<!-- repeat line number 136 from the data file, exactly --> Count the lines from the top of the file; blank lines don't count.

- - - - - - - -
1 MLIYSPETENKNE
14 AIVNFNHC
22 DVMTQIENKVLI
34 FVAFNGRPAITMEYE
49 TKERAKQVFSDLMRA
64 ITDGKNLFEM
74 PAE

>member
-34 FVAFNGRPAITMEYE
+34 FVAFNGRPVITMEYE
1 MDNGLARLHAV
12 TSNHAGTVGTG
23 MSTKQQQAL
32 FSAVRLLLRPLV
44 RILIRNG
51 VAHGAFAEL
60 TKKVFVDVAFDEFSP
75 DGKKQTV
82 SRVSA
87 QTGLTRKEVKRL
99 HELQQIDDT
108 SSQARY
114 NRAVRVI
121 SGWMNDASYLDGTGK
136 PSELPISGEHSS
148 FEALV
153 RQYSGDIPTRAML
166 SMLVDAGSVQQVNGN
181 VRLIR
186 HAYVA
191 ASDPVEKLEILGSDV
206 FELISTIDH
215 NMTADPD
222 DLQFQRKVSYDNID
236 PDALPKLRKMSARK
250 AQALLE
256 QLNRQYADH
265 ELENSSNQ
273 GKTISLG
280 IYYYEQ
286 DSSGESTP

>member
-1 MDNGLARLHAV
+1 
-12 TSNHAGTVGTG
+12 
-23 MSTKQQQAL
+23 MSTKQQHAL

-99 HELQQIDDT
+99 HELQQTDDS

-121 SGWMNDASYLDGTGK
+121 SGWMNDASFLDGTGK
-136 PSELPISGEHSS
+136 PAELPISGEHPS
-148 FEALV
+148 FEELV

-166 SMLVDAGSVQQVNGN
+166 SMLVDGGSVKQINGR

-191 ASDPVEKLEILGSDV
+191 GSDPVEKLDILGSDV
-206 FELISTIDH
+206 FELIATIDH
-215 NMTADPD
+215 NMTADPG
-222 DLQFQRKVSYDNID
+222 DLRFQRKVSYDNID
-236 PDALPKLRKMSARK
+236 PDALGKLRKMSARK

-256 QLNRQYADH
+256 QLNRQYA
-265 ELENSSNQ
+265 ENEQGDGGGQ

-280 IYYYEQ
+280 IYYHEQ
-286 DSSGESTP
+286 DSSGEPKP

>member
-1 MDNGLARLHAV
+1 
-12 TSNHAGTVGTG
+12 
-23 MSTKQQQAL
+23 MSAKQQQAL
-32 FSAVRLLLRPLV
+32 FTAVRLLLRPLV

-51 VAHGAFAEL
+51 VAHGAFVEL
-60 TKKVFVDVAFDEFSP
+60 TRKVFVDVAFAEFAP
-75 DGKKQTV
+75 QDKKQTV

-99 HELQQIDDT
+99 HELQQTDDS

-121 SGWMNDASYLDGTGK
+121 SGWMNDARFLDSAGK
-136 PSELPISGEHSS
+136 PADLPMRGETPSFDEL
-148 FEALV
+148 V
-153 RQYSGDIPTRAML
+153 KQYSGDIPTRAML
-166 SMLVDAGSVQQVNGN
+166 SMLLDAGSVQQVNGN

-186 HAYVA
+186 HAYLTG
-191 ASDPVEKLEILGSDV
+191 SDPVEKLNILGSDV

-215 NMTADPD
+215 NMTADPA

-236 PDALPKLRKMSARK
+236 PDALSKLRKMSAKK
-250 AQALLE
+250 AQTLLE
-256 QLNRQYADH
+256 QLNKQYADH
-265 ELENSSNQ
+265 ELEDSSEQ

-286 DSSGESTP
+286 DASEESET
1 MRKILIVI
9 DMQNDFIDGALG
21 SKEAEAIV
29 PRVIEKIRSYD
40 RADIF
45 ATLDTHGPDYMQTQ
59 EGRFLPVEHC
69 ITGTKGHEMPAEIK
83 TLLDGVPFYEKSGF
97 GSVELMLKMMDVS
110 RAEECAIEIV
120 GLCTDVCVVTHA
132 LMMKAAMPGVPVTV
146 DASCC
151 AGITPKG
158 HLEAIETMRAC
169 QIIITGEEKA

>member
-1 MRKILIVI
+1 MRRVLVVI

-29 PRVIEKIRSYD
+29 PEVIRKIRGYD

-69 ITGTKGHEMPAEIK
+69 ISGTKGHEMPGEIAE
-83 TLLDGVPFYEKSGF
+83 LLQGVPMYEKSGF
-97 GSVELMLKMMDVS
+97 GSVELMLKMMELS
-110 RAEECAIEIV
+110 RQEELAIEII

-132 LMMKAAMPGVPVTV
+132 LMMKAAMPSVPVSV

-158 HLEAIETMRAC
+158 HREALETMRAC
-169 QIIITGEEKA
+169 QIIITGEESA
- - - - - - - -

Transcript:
169 QIIITGEEKA